I feel especially qualified to be writing this post about homemade cold brew coffee. Why? Well, this is going to make me sound like the hipsteriest hipster in all of the land, but: I was a coffee snob before it was cool.
homemade cold brew coffee
I still remember the coffee shop in my hometown of Great Barrington, Massachusetts, where I used to go with my mom- They made the best mochas there (hot chocolate for little me), and the reason their coffee was so spectacular? It was cold brew! That’s right, way back in the 1900’s before cold brew was officially “a thing”
There’s a common misconception about cold brew, and that is that it’s exclusively meant for drinking chilled. While it is certainly an excellent way to prepare iced coffee, by no means should it be pigeonholed that way.
When you “brew” coffee without heat, you get all the best stuff out of it; the clean flavor of the beans and the depth of the roast, without nearly the amount of acidity that comes with heat extracted methods.
So, there’s absolutely no reason that you shouldn’t heat up your cold brew concentrate, dilute it accordingly with hot water, add your favorite creamer (or not, you may find that you enjoy drinking coffee black when it’s made this way, if you don’t already) and drink it as you would any coffee.
My every day beverage of choice has always been coffee with heavy cream. (Yep, the dairy kind, which I seem to tolerate quite well) The cold brew I make tends to need to be dilluted around 3:1. I have a little countertop milk frother and heater that works perfectly for heating up my cold brew concentrate. It takes about as long as boiling some water in the kettle, and all I have to do is combine the concentrate with the hot water, and add cream. (and collagen, which I add a heaping tablespoon of every morning)
Lately, I’ve been loving butter coffee, which I wasn’t a huge fan of the first time I tried making it for myself. I think I was using a hand held frother, which wasn’t getting the coffee-butter combo as frothy as it should be. Oil globules floating on the surface of my coffee? That’s gonna be a hard no. But when it’s blended in a decent blender, it gets perfectly frothy and delicious.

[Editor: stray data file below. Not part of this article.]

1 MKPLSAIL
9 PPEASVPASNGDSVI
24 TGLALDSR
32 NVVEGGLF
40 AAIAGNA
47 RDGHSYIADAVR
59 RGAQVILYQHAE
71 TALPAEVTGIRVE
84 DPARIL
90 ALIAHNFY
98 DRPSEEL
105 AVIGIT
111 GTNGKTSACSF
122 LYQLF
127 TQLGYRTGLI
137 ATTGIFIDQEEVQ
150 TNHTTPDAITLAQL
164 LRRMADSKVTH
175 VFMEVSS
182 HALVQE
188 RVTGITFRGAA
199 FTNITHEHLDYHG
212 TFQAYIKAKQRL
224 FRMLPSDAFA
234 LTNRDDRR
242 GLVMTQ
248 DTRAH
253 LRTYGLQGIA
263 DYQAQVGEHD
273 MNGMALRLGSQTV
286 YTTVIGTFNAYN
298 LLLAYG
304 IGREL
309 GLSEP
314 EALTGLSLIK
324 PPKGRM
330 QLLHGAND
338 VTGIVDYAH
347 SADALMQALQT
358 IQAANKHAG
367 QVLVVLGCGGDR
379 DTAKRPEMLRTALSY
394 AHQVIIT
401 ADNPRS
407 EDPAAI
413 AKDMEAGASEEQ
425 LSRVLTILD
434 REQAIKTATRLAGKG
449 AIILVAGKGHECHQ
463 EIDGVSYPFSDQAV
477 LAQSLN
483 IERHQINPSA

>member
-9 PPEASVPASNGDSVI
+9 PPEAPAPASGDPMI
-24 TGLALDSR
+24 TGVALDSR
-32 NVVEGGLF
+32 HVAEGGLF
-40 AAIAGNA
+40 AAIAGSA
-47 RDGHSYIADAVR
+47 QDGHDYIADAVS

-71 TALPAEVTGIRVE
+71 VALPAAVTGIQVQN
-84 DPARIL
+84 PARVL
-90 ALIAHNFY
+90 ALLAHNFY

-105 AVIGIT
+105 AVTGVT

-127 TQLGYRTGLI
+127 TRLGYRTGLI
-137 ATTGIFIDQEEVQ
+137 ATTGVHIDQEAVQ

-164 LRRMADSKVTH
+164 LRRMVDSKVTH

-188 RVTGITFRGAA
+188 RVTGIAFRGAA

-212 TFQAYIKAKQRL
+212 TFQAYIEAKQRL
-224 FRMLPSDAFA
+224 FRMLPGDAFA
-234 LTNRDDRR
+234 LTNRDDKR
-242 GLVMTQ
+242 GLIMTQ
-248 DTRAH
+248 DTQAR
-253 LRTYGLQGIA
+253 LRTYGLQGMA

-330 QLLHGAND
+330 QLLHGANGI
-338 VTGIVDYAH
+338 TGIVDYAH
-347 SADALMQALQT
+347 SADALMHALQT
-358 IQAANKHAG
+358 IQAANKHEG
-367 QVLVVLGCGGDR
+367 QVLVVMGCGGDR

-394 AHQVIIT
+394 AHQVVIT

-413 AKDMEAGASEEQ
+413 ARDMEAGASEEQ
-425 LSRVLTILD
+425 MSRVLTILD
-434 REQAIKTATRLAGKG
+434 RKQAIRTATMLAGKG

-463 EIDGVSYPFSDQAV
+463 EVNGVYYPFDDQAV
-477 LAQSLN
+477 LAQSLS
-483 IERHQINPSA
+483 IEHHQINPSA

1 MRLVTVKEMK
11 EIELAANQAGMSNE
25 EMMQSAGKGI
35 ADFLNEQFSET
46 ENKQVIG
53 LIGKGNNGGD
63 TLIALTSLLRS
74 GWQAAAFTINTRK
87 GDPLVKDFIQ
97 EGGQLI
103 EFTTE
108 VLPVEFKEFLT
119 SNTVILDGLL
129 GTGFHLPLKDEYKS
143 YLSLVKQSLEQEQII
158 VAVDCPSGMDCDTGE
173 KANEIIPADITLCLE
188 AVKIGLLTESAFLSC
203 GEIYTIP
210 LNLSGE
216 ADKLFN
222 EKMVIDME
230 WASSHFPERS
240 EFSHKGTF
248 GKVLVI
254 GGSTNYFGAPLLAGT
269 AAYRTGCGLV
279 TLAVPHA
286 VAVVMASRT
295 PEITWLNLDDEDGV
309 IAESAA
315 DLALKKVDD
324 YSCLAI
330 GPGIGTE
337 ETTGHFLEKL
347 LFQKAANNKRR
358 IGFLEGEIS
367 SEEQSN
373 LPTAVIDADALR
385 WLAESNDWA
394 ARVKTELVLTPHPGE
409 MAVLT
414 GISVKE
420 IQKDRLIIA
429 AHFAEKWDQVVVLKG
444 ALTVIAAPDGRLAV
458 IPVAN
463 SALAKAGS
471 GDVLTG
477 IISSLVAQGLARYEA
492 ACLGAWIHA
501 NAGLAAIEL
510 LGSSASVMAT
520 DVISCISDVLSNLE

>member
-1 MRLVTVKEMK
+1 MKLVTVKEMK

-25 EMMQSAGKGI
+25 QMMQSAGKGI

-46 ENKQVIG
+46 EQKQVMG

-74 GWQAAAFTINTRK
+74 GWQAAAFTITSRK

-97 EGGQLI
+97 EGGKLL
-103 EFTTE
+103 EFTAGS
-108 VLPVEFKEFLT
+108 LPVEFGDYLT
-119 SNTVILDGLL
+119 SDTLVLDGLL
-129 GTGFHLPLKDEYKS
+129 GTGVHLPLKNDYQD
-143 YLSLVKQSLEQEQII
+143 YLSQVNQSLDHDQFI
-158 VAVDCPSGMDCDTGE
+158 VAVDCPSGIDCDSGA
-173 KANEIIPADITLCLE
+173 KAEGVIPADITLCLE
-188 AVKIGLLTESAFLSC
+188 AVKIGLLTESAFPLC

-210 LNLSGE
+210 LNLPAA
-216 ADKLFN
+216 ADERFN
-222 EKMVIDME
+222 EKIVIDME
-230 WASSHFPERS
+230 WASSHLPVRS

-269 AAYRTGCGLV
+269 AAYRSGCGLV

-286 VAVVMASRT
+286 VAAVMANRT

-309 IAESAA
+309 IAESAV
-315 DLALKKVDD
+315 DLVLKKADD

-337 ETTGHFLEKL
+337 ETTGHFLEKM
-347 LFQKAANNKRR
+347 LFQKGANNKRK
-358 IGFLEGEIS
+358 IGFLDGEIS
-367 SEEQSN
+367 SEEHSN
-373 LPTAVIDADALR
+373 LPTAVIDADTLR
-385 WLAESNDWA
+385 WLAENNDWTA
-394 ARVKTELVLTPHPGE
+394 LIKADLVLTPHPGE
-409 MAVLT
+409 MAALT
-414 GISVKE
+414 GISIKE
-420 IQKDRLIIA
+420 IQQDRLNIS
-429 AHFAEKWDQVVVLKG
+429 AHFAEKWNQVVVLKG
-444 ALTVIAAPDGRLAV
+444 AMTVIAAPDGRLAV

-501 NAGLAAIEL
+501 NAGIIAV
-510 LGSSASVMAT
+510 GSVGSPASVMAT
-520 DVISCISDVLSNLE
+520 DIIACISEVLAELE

My daily cup of late has been 4 ounces of cold brew (heated), 10-12 ounces hot water, 2 tablespoons butter, and 1 heaping tablespoon of collagen. I throw it all in my Blendtec, which makes it super frothy and luxe. If I’m feeling like it’s a treat yo self kind of day, I make a mocha in a similar fashion. (Recipe for that below!)
Cold Brew Tips:
- Grind COARSE. Like the coarsest the grinder will go. This is not the time to bring home whole beans and be snobby about grinding each cup immediately before you brew it. You’re making a batch that will make several cups anyway, so that would be silly. Fill up a bag of bulk beans and run them through the grinder in the store.
- Go slightly darker in roast than you would for regular drip coffee. I tend to like the lighter roasts, generally, but with cold brew I prefer those in the medium range. More of the nuance comes through in cold brewed coffee, so you taste less of the bitter notes and more of the complexity of the bean (and roast).
- A lot of articles will tell you not to worry about the age or quality of your coffee when making cold brew. I’m sort of on the fence about this, personally, and still prefer to buy organic coffee from a good source.
You will need:
- a container that holds at least 3 quarts (this one looks good)
- a large fine mesh strainer (I have this set of 3 and use them all the time)
- a pour over coffee maker + paper filters (this is the one I have and love)
if you don’t have one of these, you can use muslin or cheesecloth to filter out any sediment
- a large (2 quart) mason jar or other container for storing the brew
- 18-24 hours (all but about 30 minutes of this are inactive)UPDATE 3/30/19: This whole process is EVEN EASIER with a coffee sock or something similar. All you have to do it dump your coffee in it, cinch it up, drop it in the water, and then remove. No multiple straining steps necessary! I use this one.
There’s no reason to go broke buying those little bottles when it’s so easy to make at home. Tastier, too.
- 1 pound coffee, (coarsely ground)
- 2 quarts cold filtered water
- In your large container, combine the coarsely ground coffee with 2 quarts of cold water
- Allow to sit (at room temperature is fine) for 12-18 hours.
- Place a large fine mesh strainer over a large bowl and stain the grounds.
- Set the pour over coffee maker + filter over the large mason jar and pour in the strained coffee. Depending on how much sediment is in there, it could take a while to filter. I usually do something else while I’m waiting and just let it do its thing.
- Refrigerate up to two weeks.
- 4 ounces cold brew, (heated)
- 8–10 ounces boiling water
- 2 tablespoons butter
- 2 tablespoons chopped dark chocolate
- 1/8 teaspoon cinnamon
- Combine all ingredients in a blender and blend until frothy, about 20 seconds.
- Sprinkle with additional cinnamon or finely chopped chocolate, if desired
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